Just 139 A11 Infantry Tank ‘Matilda’ Mark I were built, 65 prewar and 74 between 1 September 1939 and 31 March 1940. In contrast just 2 prototype A12 Infantry Tank ‘Matilda’ Mark II had been completed prewar and 34 more up to 31 March 1940. All production Matilda from 1 April 1940 were A11 Mark II, but were supplemented by Valentine production beginning in May. There were a total of 121 Matilda II and Valentine ‘I’ tanks produced in the second quarter, 227 in the third and 354 in the fourth of 1940. Of the 140 Mark I, 97 (?) were lost in France, along with 29 (?) Mark II. In addition, 50 Mark II went to the desert in August 1940. So although the bulk on hand with troops as of 1 June were Mark I (60+), by the end of September the majority in England were actually Mark II (300+).

 

In terms of newly produced artillery, not counting guns evacuated from France (a total of 322 of all types or roughly one-in-eight had been brought back), there were about 140 2-pdr AT guns, 568 40mm Bofors AA guns, 294 25-pdr guns, 728 3.7-inch AA, and 118 other miscellaneous guns added to the Army from 1 April to 30 September. In terms of ‘B’ Echelon vehicles, 63,879 had been lost in France, but 54,057 new ones had been produced.

 

Also by that time the initial shipments of equipment sold by the US had arrived, including 895 M1917 and M1897 75mm guns, each with 1,200 rounds of ammunition, 300 3-inch mortars, each with 325 rounds of ammunition (enough for 150 battalions under current WE), 1,157 Lewis, 7,071 Vickers, 10,000 M1917 MG, and 25,000 BAR.

 

The best overall source for the recovery of the British Army and the development of the defense is David John Newbold, British Planning and Preparations to Resist Invasion on Land, September 1939-September 1940, PhD (War Studies), King's College, University of London. It is masterful; I am surprised it has never appeared in print.

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Here is the PDF ........

https://kclpure.kcl.ac.uk/portal/files/2928115/DX199711.pdf

 

Also you might want to look at David Frenchs Raising Churchills Army: The British Army and the War against Germany 1919-1945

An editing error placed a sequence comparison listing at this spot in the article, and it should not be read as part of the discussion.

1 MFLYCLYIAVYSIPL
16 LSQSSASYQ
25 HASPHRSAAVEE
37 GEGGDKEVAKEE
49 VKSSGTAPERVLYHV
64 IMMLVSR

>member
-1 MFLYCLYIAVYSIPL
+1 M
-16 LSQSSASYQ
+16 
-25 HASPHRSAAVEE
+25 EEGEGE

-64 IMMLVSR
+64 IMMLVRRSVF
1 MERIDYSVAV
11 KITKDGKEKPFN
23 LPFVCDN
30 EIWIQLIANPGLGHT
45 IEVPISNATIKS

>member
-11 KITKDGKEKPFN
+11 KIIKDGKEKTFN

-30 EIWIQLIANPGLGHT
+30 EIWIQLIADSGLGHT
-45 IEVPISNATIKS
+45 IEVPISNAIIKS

https://www.amazon.com/Raising-Churchills-Army-British-1919-1945/dp/0199246300/ref=mp_s_a_1_1?keywords=raising+churchills+army&qid=1575474757&sr=8-1

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Some time in the late 1930s the UK realized it needed a much larger army in case of a war with Germany. I don't re all the exact details. They can be found in "The Right of the Line"(about the RAF) but we talk about a force several times larger than the BEF.

 

Thus arms production was already on high levels before Dunkirk. The weapons and equipment intended for units to be raised was then used to rearm the evacuated units. Much to the annoyance of individual soldiers. The dad of a guy in another forum was expecting some R&R but they got their new 3.7" in the port they disembarked and were send straight to beach defence.

 

 

"1,157 Lewis, 7,071 Vickers"

 

30-06 Lewis and even Vickers?

Edited by Markus Becker
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Some time in the late 1930s the UK realized it needed a much larger army in case of a war with Germany. I don't re all the exact details. They can be found in "The Right of the Line"(about the RAF) but we talk about a force several times larger than the BEF.

 

Thus arms production was already on high levels before Dunkirk. The weapons and equipment intended for units to be raised was then used to rearm the evacuated units. Much to the annoyance of individual soldiers. The dad of a guy in another forum was expecting some R&R but they got their new 3.7" in the port they disembarked and were send straight to beach defence.

 

 

"1,157 Lewis, 7,071 Vickers"

 

30-06 Lewis and even Vickers?

Yes, it was the 1935-36 timeframe that the re-armament began in earnest. Most of the Royal Navys ships that it fought the war with (KGV battleships, Town Class Cruisers, Illustrious Class carriers, etc) were ordered or laid down. (Shipbuilding in the UK reached maximum capacity in 1937-38). Prof David French is currently at work on a book regarding the inter-war years, I would also suggest this book